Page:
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Items: 1 to 20 of 131

1.

A draining lymph node assay (DLNA) for assessing the sensitizing potential of proteins.

Boverhof DR, Gollapudi BB, Hotchkiss JA, Osterloh-Quiroz M, Woolhiser MR.

Toxicol Lett. 2010 Mar 15;193(2):144-51. doi: 10.1016/j.toxlet.2009.12.020.

PMID:
20060446
2.

Contact and respiratory sensitizers can be identified by cytokine profiles following inhalation exposure.

De Jong WH, Arts JH, De Klerk A, Schijf MA, Ezendam J, Kuper CF, Van Loveren H.

Toxicology. 2009 Jul 10;261(3):103-11. doi: 10.1016/j.tox.2009.04.057.

PMID:
19422874
3.
4.

Assessment of the respiratory sensitization potential of proteins using an enhanced mouse intranasal test (MINT).

Krieger SM, Boverhof DR, Woolhiser MR, Hotchkiss JA.

Food Chem Toxicol. 2013 Sep;59:165-76. doi: 10.1016/j.fct.2013.05.037.

PMID:
23747714
5.

Increased cell proliferation in spleen and lymph nodes peripheral to contact allergen application site.

Chipinda I, Anderson SE, Butterworth LF, Beezhold D, Siegel PD.

Toxicology. 2009 Mar 29;257(3):113-6. doi: 10.1016/j.tox.2008.12.019.

PMID:
19150643
6.

Cytokine endpoints for the local lymph node assay: consideration of interferon-gamma and interleukin 12.

Dearman RJ, Hilton J, Basketter DA, Kimber I.

J Appl Toxicol. 1999 May-Jun;19(3):149-55.

PMID:
10362264
7.

Human potency predictions for aldehydes using the local lymph node assay.

Basketter DA, Wright ZM, Warbrick EV, Dearman RJ, Kimber I, Ryan CA, Gerberick GF, White IR.

Contact Dermatitis. 2001 Aug;45(2):89-94.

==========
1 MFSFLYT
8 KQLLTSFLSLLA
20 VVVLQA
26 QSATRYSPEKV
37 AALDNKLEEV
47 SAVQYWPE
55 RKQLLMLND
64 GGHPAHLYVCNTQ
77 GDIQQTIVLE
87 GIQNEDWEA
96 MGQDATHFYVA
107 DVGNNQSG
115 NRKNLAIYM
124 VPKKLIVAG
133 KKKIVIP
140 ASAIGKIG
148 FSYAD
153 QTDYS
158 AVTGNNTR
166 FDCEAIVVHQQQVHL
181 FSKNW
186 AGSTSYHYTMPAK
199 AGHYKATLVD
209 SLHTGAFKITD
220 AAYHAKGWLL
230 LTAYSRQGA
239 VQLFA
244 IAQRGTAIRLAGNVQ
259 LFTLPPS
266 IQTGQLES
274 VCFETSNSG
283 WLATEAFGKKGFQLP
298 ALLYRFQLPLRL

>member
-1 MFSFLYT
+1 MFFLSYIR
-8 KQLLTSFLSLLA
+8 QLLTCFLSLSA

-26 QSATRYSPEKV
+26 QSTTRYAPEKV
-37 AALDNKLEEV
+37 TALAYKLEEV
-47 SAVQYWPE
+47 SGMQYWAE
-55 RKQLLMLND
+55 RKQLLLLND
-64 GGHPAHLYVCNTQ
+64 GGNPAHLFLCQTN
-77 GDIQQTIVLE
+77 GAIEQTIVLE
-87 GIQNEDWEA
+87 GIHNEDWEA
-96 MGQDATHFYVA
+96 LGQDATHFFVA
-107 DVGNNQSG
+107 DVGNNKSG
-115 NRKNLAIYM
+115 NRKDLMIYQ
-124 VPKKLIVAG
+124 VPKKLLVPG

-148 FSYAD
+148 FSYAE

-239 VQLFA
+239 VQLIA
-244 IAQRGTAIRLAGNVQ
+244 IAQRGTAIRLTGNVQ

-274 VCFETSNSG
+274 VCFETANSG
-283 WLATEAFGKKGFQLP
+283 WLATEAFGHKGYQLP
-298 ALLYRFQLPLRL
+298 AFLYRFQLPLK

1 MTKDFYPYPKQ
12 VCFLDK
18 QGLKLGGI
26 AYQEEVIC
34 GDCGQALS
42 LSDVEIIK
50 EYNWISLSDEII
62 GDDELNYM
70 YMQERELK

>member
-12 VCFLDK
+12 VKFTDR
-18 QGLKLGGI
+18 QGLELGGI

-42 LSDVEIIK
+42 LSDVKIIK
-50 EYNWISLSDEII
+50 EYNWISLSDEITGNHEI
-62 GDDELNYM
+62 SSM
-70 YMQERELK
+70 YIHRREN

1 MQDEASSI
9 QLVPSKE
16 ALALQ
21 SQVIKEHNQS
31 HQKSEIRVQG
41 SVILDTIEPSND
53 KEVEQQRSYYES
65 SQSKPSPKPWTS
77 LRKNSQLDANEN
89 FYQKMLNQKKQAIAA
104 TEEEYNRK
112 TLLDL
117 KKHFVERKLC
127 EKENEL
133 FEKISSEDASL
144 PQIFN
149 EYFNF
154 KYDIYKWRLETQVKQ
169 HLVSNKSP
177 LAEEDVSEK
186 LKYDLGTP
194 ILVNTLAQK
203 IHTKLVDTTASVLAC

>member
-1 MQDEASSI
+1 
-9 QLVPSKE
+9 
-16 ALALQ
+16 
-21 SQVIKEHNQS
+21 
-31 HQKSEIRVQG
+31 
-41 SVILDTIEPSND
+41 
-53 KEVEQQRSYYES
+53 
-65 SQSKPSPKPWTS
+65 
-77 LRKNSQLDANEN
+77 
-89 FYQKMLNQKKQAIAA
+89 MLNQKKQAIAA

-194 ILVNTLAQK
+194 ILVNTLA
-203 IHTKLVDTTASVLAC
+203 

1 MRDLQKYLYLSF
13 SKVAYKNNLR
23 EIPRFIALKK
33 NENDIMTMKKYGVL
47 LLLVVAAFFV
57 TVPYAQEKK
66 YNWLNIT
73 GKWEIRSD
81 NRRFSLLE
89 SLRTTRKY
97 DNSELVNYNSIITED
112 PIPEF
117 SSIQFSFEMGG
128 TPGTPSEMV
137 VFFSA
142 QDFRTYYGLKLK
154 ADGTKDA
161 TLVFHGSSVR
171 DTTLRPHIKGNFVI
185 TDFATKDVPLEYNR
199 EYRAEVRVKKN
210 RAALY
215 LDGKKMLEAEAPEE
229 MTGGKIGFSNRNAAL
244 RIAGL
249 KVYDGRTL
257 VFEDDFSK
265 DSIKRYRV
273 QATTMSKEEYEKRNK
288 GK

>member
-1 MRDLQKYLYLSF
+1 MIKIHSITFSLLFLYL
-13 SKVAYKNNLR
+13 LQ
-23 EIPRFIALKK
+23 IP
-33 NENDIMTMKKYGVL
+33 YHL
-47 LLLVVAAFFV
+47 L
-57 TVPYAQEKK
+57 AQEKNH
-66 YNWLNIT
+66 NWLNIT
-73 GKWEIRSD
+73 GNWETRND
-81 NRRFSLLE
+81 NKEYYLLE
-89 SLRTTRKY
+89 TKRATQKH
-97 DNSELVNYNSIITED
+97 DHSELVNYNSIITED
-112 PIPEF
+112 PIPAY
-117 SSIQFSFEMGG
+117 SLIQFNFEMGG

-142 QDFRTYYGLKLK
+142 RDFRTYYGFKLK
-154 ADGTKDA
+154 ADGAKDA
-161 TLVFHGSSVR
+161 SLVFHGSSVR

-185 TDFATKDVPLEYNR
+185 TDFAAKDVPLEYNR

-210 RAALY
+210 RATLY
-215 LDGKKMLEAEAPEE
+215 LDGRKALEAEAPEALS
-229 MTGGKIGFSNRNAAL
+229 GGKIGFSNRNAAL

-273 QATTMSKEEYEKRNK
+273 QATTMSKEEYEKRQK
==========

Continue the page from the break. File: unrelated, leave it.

PMID:
11553118
8.

The respiratory allergen glutaraldehyde in the local lymph node assay: sensitization by skin exposure, but not by inhalation.

van Triel JJ, van Bree BW, Roberts DW, Muijser H, Duistermaat E, Woutersen RA, Kuper CF.

Toxicology. 2011 Jan 11;279(1-3):115-22. doi: 10.1016/j.tox.2010.09.018.

PMID:
20933045
9.

Validity of methods to predict the respiratory sensitizing potential of chemicals: A study with a piperidinyl chlorotriazine derivative that caused an outbreak of occupational asthma.

Vanoirbeek JA, Mandervelt C, Cunningham AR, Hoet PH, Xu H, Vanhooren HM, Nemery B.

Toxicol Sci. 2003 Dec;76(2):338-46.

PMID:
14514965
10.
12.

A sensitive mouse lymph node assay with two application phases for detection of contact allergens.

Ikarashi Y, Tsuchiya T, Nakamura A.

Arch Toxicol. 1993;67(9):629-36.

PMID:
8311690
13.

Use of an ex vivo local lymph node assay to assess contact hypersensitivity potential.

Piccotti JR, Kawabata TT.

J Immunotoxicol. 2008 Jul;5(3):271-7. doi: 10.1080/15376510802311961.

PMID:
18830887
14.

Contact allergenic potency: correlation of human and local lymph node assay data.

Gerberick GF, Robinson MK, Ryan CA, Dearman RJ, Kimber I, Basketter DA, Wright Z, Marks JG.

Am J Contact Dermat. 2001 Sep;12(3):156-61.

PMID:
11526521
15.

Assessment of preferential T-helper 1 or T-helper 2 induction by low molecular weight compounds using the local lymph node assay in conjunction with RT-PCR and ELISA for interferon-gamma and interleukin-4.

Vandebriel RJ, De Jong WH, Spiekstra SW, Van Dijk M, Fluitman A, Garssen J, Van Loveren H.

Toxicol Appl Pharmacol. 2000 Jan 15;162(2):77-85.

PMID:
10637130
17.

Prediction of drug allergenicity: possible use of the local lymph node assay.

Warbrick EV, Dearman RJ, Kimber I.

Curr Opin Drug Discov Devel. 2001 Jan;4(1):60-5. Review.

PMID:
11727324
19.

Anamnestic responses to contact allergens: application in the murine local lymph node assay.

Kimber I, Weisenberger C.

J Appl Toxicol. 1991 Apr;11(2):129-33.

PMID:
2061551
20.

Local lymph node assay: differentiating allergic and irritant responses using flow cytometry.

Gerberick GF, Cruse LW, Ryan CA.

Methods. 1999 Sep;19(1):48-55.

PMID:
10525437

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